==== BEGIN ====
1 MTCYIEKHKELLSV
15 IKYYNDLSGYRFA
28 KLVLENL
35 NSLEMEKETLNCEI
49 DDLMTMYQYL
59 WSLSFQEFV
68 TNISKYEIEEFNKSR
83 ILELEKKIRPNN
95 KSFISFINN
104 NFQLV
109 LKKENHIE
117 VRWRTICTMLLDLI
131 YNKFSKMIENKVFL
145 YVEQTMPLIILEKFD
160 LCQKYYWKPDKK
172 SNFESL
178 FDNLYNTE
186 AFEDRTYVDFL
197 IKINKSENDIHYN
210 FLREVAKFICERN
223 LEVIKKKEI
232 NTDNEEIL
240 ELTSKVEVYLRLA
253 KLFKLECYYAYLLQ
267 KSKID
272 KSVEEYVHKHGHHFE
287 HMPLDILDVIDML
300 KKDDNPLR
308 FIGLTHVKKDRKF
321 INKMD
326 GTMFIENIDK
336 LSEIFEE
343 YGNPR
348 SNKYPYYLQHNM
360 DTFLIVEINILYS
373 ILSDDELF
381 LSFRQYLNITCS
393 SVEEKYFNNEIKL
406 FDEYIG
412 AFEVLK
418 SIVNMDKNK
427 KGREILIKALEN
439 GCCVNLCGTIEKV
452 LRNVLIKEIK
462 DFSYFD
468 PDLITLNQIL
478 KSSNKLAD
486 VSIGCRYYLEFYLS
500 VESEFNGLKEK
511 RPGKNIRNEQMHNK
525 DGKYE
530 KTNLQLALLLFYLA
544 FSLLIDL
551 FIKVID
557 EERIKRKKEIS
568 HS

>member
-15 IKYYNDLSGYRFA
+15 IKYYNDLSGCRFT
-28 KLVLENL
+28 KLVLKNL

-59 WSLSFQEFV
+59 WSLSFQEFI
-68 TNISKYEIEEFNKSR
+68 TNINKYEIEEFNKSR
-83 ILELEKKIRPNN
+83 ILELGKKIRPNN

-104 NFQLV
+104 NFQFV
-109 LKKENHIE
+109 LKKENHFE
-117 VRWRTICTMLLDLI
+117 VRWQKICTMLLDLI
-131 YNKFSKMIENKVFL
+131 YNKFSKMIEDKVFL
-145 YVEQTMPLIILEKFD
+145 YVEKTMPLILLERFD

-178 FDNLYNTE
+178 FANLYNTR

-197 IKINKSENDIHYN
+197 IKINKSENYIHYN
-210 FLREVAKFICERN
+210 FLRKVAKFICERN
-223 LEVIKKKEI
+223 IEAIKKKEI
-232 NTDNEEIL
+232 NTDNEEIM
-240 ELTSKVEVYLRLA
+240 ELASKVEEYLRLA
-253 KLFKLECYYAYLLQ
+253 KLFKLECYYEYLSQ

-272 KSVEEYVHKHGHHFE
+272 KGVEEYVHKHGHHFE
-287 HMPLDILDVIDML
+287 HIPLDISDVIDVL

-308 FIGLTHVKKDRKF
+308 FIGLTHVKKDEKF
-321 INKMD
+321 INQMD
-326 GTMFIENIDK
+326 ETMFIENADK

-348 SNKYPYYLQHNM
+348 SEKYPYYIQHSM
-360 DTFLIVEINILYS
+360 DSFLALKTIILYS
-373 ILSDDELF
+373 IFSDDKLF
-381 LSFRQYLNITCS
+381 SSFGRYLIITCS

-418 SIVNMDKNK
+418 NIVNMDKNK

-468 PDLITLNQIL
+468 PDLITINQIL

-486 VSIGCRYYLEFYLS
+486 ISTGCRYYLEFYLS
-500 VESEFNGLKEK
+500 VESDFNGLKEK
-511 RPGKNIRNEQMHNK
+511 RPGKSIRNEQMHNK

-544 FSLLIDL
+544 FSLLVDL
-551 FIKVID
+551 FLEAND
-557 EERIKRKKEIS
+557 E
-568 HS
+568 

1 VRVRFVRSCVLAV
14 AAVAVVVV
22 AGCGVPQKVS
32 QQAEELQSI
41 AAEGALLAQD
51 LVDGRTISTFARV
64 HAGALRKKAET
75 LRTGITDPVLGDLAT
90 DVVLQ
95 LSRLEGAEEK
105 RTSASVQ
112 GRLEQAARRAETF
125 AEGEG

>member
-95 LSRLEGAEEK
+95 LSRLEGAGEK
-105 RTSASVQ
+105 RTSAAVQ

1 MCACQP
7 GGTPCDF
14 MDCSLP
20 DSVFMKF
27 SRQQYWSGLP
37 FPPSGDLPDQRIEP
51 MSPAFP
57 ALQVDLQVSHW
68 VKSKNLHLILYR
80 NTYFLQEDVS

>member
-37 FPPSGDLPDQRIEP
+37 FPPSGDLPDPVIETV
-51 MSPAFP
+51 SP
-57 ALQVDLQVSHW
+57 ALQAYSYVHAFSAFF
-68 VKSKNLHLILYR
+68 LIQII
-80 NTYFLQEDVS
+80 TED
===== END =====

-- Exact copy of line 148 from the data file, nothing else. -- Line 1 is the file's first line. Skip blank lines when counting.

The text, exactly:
14 MDCSLP